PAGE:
What you see is a wooden waste basket that is also caned, trouble is the cane has a few holes in it and the finish is pretty bad.  Although I'm not a refinisher and it's not a priceless (as far as we know) antique I said I'd take it on.  Interestingly enough, there's a tag on the bottom that says W.A. Hathaway Company, 51 West 45th. Street, New York City.  I Googled that name and found some items for sale that were dated to 1917 so it is a genuine, old piece.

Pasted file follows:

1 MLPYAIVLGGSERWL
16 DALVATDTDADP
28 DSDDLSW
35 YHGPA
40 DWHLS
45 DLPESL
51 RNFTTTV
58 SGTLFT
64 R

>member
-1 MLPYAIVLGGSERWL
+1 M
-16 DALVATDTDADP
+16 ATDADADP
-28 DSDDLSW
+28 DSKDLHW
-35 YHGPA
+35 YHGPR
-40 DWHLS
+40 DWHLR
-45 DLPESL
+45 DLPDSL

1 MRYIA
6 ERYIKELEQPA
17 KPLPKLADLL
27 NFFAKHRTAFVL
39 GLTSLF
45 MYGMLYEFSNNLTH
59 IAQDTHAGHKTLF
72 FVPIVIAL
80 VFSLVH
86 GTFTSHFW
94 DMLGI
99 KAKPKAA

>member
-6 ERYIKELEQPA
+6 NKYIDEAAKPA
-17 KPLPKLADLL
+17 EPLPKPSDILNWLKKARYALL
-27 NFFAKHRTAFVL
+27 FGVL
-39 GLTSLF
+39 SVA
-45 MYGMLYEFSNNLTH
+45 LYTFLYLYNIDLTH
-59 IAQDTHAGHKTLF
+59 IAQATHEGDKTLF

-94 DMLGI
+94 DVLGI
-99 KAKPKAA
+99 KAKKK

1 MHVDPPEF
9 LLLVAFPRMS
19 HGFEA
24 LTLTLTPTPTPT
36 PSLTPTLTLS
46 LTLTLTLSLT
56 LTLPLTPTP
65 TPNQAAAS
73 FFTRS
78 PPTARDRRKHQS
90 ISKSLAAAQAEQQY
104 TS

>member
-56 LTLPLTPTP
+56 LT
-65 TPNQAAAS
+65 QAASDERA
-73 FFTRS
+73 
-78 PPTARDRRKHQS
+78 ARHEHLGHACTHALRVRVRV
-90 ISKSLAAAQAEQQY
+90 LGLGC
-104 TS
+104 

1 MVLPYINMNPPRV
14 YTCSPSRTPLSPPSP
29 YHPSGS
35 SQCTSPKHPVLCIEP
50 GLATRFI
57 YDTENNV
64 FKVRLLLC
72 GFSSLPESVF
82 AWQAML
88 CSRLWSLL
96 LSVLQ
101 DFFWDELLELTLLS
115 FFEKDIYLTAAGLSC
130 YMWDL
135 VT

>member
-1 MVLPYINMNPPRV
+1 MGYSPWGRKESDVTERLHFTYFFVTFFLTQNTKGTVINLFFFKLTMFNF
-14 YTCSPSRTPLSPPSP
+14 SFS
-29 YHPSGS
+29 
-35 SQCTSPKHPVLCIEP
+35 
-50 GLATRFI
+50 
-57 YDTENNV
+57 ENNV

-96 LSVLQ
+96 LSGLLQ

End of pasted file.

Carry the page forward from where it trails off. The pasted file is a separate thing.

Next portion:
The table it's sitting on needs some attention as well. Once upon a time there was a shelf on the bottom which would have provided some structural strength.  We know it originally had a shelf because there are dowels in three of the legs and there are notches where the shelf should be.  The plan is to build a shelf then cane it using the same material used on the chairs and waste basket, and then re-install it.  That's the tricky part because the shelf would have been attached to the legs before they were attached to the table.  It's pretty obvious there have been several previous attempts to repair the table judging by the amount of glue there is on the legs and apron.  It's also missing a drawer and I was told that I could either make a false one or replace it if it didn't run into a hundred dollar project.  At this point I'm thinking it may be a good project for half blind, hand cut dovetails.  It's a rarity to make any money hand dovetailing but I enjoy the challenge and it would have been the way the piece was originally constructed.  Any chance to work on that skill is a good one as far as I'm concerned.